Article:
SEC Charges DEBT Box and 18 Defendants for Utah-Based Crypto Fraud Scheme

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SEC Charges DEBT Box and 18 Defendants for Utah-Based Crypto Fraud Scheme

Last week, the U.S. District Court for the District of Utah unsealed an SEC complaint against Digital Licensing Inc. (“DEBT Box”) as well as the company’s four principals, Jason Anderson, his brother Jacob Anderson, Schad Brannon, and Roydon Nelson, and 13 other defendants in connection with a fraudulent scheme to sell crypto asset securities to hundreds of U.S. investors that raised approximately $50 million and unspecified amounts of Bitcoin and Ether.

In an emergency move, also announced last week, the SEC also obtained a restraining order against the Utah-based company.

According to the complaint, DEBT Box – whose slogan was “where crypto meets commodities” – engaged in a scheme to sell mining licenses that provided tokens supposedly tied to real commodities, like crude oil or gold.

The SEC alleges that the DEBT Box defendants engaged in a scheme, that began in March 2021, to sell unregistered securities they call “node licenses.” In hundreds of online videos and social media posts, as well as at investor events, the defendants told investors that the node licenses would generate various crypto asset tokens through crypto mining activity and that revenue-generating businesses in a variety of sectors would drive the value of the various tokens DEBT Box mined, resulting in exorbitant gains for investors. In reality, as alleged, the node licenses were a sham intended to obscure the fact that the total supply of each token was created by DEBT Box instantaneously using code on a blockchain.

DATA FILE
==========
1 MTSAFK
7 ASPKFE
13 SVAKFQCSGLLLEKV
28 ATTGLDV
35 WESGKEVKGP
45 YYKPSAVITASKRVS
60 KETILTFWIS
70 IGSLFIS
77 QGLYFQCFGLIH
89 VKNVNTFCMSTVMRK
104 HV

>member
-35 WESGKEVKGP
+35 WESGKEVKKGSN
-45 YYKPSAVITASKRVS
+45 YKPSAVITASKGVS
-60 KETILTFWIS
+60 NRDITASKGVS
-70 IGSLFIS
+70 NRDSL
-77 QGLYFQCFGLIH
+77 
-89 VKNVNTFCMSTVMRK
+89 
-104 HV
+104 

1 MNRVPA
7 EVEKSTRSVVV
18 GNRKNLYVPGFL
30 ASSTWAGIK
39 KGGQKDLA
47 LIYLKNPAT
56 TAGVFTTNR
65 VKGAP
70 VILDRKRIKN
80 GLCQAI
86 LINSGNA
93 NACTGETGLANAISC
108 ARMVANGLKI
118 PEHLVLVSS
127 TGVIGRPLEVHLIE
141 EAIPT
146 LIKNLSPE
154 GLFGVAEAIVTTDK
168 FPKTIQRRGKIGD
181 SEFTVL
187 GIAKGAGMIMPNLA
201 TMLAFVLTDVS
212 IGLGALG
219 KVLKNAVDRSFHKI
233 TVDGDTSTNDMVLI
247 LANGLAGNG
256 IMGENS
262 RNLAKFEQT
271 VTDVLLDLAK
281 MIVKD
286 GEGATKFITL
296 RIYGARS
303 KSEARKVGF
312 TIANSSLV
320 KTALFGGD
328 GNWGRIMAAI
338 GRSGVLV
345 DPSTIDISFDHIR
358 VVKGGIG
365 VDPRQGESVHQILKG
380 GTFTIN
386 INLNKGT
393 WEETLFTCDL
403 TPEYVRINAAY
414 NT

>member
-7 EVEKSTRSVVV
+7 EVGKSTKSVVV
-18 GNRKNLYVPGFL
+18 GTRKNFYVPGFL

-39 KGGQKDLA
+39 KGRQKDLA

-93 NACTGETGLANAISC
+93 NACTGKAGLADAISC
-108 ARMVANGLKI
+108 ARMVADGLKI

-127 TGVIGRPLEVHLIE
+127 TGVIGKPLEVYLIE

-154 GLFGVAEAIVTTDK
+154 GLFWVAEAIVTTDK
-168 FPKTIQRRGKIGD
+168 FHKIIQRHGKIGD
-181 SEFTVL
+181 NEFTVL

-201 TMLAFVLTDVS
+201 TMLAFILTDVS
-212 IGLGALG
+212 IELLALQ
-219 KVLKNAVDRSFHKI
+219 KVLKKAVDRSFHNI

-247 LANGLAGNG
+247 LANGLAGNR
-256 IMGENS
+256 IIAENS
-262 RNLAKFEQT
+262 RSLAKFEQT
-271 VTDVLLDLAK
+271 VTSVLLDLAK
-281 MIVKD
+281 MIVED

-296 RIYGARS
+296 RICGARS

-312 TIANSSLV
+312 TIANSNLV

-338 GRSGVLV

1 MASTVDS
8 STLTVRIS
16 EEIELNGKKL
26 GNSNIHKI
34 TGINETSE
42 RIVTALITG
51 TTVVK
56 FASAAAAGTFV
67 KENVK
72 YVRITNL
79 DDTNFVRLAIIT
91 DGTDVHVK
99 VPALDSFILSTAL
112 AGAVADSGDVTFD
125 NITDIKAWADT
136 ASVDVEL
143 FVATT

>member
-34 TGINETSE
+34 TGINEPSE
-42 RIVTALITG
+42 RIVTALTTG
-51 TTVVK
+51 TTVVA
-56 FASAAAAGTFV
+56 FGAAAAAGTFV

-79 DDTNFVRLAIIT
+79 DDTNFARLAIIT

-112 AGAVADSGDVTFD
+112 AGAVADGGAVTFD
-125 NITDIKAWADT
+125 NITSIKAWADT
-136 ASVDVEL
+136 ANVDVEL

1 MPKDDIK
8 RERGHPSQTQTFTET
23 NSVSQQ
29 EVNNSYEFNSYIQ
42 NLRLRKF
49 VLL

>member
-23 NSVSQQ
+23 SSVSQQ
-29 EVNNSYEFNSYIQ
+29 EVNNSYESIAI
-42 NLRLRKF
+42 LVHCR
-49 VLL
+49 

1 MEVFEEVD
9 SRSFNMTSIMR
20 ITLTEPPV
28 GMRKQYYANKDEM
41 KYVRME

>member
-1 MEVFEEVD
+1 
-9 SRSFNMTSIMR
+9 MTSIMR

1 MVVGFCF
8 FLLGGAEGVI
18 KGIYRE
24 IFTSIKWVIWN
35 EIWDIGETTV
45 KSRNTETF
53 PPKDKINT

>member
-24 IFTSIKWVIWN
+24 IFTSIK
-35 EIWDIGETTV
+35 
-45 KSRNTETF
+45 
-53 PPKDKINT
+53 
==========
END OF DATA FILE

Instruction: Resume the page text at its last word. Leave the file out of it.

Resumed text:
TRM’s blockchain intelligence confirms that these tokens were not, in fact, mined.

The SEC also alleged that the operators lied about “the revenues of the businesses purportedly driving the value of the tokens.” This is commonly seen in investment scams, where scam promoters will advertise that a token is backed by a real-world commodity like gold or clean energy projects. DEBT Box also showed other signs of an investment scam, like deliberately misusing blockchain jargon like “nodes” and “mining” to target inexperienced crypto investors.

“We allege that DEBT Box and its principals lied to investors about virtually every material aspect of their unregistered offering of securities, including by falsely stating that they were engaged in crypto asset mining,” said Tracy S. Combs, Director of the SEC’s Salt Lake Regional Office, in a statement. “We filed this emergency action to protect the victims of the defendants’ unlawful actions and stop further harm.”

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